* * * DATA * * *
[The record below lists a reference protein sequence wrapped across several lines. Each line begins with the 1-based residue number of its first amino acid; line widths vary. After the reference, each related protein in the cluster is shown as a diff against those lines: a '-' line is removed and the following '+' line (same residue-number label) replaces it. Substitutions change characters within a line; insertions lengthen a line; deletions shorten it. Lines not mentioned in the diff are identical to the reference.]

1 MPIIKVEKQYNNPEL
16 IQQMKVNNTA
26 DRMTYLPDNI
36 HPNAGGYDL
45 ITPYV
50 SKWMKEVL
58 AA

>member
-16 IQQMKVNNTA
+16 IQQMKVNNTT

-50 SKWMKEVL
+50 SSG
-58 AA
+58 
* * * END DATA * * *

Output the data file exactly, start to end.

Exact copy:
[The record below lists a reference protein sequence wrapped across several lines. Each line begins with the 1-based residue number of its first amino acid; line widths vary. After the reference, each related protein in the cluster is shown as a diff against those lines: a '-' line is removed and the following '+' line (same residue-number label) replaces it. Substitutions change characters within a line; insertions lengthen a line; deletions shorten it. Lines not mentioned in the diff are identical to the reference.]

1 MPIIKVEKQYNNPEL
16 IQQMKVNNTA
26 DRMTYLPDNI
36 HPNAGGYDL
45 ITPYV
50 SKWMKEVL
58 AA

>member
-16 IQQMKVNNTA
+16 IQQMKVNNTT

-50 SKWMKEVL
+50 SSG
-58 AA
+58 